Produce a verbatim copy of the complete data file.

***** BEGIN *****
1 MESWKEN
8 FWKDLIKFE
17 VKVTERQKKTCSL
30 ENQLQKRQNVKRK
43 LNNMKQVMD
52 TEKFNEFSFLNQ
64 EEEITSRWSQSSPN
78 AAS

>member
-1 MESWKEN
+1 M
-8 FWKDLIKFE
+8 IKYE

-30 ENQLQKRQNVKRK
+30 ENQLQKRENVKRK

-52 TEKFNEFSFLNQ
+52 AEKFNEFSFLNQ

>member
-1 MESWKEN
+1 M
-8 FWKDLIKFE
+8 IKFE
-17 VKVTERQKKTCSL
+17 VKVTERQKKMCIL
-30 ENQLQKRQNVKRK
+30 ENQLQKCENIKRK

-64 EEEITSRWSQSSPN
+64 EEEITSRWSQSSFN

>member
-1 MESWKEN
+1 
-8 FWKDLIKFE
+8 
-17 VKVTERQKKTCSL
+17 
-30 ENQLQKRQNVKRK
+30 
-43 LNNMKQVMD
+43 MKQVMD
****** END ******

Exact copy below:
1 MESWKEN
8 FWKDLIKFE
17 VKVTERQKKTCSL
30 ENQLQKRQNVKRK
43 LNNMKQVMD
52 TEKFNEFSFLNQ
64 EEEITSRWSQSSPN
78 AAS

>member
-1 MESWKEN
+1 M
-8 FWKDLIKFE
+8 IKYE

-30 ENQLQKRQNVKRK
+30 ENQLQKRENVKRK

-52 TEKFNEFSFLNQ
+52 AEKFNEFSFLNQ

>member
-1 MESWKEN
+1 M
-8 FWKDLIKFE
+8 IKFE
-17 VKVTERQKKTCSL
+17 VKVTERQKKMCIL
-30 ENQLQKRQNVKRK
+30 ENQLQKCENIKRK

-64 EEEITSRWSQSSPN
+64 EEEITSRWSQSSFN

>member
-1 MESWKEN
+1 
-8 FWKDLIKFE
+8 
-17 VKVTERQKKTCSL
+17 
-30 ENQLQKRQNVKRK
+30 
-43 LNNMKQVMD
+43 MKQVMD